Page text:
Why was Pilate’s statement, “What is truth?” (18:38) included in John’s Gospel?
In John 21:25 John wrote that Jesus did much more than what was recorded in his Gospel. Thus, John was selective in what he included. John gives the purpose of his Gospel as:
Now Jesus did many other signs in the presence of the disciples, which are not written in this book; but these are written so that you may believe that Jesus is the Christ, the Son of God, and that by believing you may have life in his name. (John 20:30–31, RSV)
Thus, one would expect the inclusion of Pilate’s question to relate to this purpose. First, what did Pilate mean by his question, “What is truth?” Initially it sounds like a question expressing truth as relative. However, what Pilate found out questioning Jesus was inconsistent with what the Jewish leaders were telling him.
The Jewish leaders (specifically the Sadducees) apparently did look at Jesus as potentially leading a revolt against Rome:
But one of them, Caiaphas, who was high priest that year, said to them, “You know nothing at all. Nor do you understand that it is better for you that one man should die for the people, not that the whole nation should perish.” (John 11:49–50, ESV)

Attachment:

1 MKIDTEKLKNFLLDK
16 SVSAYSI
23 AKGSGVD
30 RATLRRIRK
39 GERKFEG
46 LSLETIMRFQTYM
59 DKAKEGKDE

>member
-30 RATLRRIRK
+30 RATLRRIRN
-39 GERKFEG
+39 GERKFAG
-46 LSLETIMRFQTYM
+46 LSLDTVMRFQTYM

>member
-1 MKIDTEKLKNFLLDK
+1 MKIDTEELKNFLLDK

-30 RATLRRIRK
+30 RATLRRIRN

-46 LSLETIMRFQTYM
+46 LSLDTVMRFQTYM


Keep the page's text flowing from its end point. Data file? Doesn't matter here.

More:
Thus, they expressed this believed danger to Pilate:
If you release this man, you are not Caesar’s friend. Everyone who makes himself a king opposes Caesar.” (John 19:12, ESV)
But, Jesus’ convincing testimony was that he was no threat to Rome:
My kingdom is not of this world. If my kingdom were of this world, my servants would have been fighting, that I might not be delivered over to the Jews. But my kingdom is not from the world.” (John 18:36, ESV)
Does Pilates question, “What is the truth?” support Jesus being the Christ?
P.S. Further clarification of this question: Truth is an important theme in John's Gospel, but he could have easily ended with:
For this purpose I was born and for this purpose I have come into the world—to bear witness to the truth. Everyone who is of the truth listens to my voice.” (John 18:37, ESV)
leaving out Pilate's question. Pilate's question makes an abrupt and open-ended ending to the conversation. As common in Jesus' conversations with people in the Gospel of John, Pilate seems to side-track from Jesus' spiritual meaning to concerns about his present situation. But, here Jesus doesn't address this question.
It may have no relevance to this question, but note the similarity:
My sheep hear my voice, and I know them, and they follow me. (John 10:27, ESV)